Aside from all of the polygonal talk, Onimusha also features some of the most beautiful CG animations I've seen in a long time. While the quality and sheer appeal is as gorgeous as The Bouncer's, Onimusha's wonderful looking scenery just makes these CG cut-scenes even more enjoyable to watch. Onimusha also features some luscious special effects such as thunder and fire, which can be created by the swing of your sword. I would have an incredibly hard time figuring out which game looks better, on one hand we have The Bouncer and its amazingly great looking backgrounds, on the other we have Onimusha and its amazing looking characters. If you ask me, both cancel each other out, and what we have is a good ol' fashion tie. As far as I'm concerned, Onimusha: Warlords and The Bouncer are the two best looking games out there, period!
To say that Onimusha is a Resident Evil with swords isn't saying enough, in fact, it isn't saying 'anything'! When Capcom decided to first release Dino Crisis, people enjoyed the game and thought that it was a nice move by Capcom, but the game didn't really sidestep away from the whole Resident Evil fiasco. It played like Resident Evil with dinosaurs, the second one although took that detour to another dimension. Dino Crisis 2 wasn't the same dated RE material we have become so used to, instead it was a fast paced action game, that rewarded you with points for pulling out multiple kill combos. The Resident Evil scent was still present, after all, the camera and the signature Resident Evil control was still at hand to the gamer, right? Even if that was the case, DC2 was still a game on its own, and a good one at that. Onimusha is much like DC2, it plays nothing like the game, but Capcom took similar steps with Onimusha as they did with Dino Crisis 2. Instead of using the same old re-hashed Resident Evil formula, it seems as if Capcom had been playing Eidos' gothic and grim title Legacy of Kain: Soul Reaver.
As scary as it is, Onimusha is a mix between Soul Reaver, Zelda, Bushido Blade and a little hint of Resident Evil (control and camera styles). You see, Onimusha: Warlords takes place in Feudal Japan, 1560, and I'm sure you can already imagine the scenery. But you may be surprised and your thoughts may just get the best of you. Even though Onimusha takes place during the 1500's, the enemies that you encounter may look more sci-fi than fiction. For instance there is a ninja demon, with three neon bulbs as his eyes across his head, now who would believe that light existed in the 1500's? I'm not really discounting points for that, I'm just trying to point out that the game's enemies aren't what you'd think they are -other Samurai warriors with swords-, and that just makes this game even better.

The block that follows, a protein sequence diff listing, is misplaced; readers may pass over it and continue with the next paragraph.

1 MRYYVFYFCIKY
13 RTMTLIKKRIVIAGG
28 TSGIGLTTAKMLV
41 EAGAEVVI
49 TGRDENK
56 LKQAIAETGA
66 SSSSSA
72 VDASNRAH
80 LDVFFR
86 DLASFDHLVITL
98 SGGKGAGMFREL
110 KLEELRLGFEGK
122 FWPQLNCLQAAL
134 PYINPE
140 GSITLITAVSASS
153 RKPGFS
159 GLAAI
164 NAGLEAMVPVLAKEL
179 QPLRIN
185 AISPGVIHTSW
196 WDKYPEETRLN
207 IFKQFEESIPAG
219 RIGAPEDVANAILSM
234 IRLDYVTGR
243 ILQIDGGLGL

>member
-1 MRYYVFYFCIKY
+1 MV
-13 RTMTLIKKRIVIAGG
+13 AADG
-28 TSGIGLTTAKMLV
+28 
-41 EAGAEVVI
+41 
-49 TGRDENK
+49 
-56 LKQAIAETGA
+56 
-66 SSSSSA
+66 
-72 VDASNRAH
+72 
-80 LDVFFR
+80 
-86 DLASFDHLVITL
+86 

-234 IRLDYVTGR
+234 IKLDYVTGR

When you start a new game, you will be treated to what is without a doubt the best videogame intro since Xenogears. It shows a battle scene with tons of action, violence and gore. And its ending is the most surprising of any game out there as well, the intro CG of Onimusha is just a crumb of what the game has to offer. Onimusha got a pretty good story, one that we've seen before, just not as gruesome. The princess has been kidnapped, and like any other game when it comes down to a situation like this, you Samanosuke Akechi (the "U" is silent in the first name), must go out and rescue her. Princess Yuki is not only part of Japan's royalty, she is also Samanosuke's cousin, making him a member of the Japanese Royal Family as well. Accompanying him [Samanosuke] will be Kaede, a female ninja who was first hired to kill Samanosuke, but in the end learned to trust him and became his sidekick. Even though Samanosuke is the game's main protagonist, Kaede will also come into play at times, when it is necessary for her to do so. Samanosuke is a swordsman, and throughout the game you will be granted three different weapon orbs (lighting, fire, and wind), each with their special effects such as opening doors and giving the corresponding weapon an extra power. Kaede doesn't have orbs, but instead uses knives such as a flaming knife and shorter dagger like knives called 'Kunai', used for throwing.